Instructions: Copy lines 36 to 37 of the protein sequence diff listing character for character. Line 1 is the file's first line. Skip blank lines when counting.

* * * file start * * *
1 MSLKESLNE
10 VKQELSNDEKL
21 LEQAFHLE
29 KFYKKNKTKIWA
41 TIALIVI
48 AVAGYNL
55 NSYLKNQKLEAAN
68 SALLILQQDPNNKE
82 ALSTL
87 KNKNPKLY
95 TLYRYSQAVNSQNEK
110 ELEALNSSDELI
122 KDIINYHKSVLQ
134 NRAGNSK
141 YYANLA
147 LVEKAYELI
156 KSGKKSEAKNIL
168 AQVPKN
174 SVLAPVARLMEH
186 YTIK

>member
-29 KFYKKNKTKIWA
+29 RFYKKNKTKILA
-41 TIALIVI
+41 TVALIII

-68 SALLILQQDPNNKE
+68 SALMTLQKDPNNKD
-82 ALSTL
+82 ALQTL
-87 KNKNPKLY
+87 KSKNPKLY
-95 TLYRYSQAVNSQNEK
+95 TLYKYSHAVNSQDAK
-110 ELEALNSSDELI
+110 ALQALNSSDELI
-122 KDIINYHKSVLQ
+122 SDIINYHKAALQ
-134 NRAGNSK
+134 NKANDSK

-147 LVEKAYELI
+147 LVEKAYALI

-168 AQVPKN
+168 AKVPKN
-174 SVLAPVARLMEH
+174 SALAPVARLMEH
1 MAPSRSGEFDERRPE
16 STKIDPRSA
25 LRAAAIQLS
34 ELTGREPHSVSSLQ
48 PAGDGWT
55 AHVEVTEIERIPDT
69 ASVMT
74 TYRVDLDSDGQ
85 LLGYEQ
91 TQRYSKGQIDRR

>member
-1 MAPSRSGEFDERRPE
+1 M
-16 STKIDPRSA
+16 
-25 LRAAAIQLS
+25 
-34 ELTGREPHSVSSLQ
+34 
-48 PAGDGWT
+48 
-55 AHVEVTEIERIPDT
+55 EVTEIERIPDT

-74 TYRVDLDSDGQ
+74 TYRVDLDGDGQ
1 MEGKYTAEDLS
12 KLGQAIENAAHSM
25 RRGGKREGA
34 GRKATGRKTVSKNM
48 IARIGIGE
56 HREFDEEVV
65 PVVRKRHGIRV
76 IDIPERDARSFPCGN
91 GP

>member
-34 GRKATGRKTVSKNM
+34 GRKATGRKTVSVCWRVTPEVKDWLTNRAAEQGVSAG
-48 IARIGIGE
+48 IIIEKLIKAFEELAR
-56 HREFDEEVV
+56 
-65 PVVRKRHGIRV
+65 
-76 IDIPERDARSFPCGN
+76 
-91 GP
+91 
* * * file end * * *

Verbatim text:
-122 KDIINYHKSVLQ
+122 SDIINYHKAALQ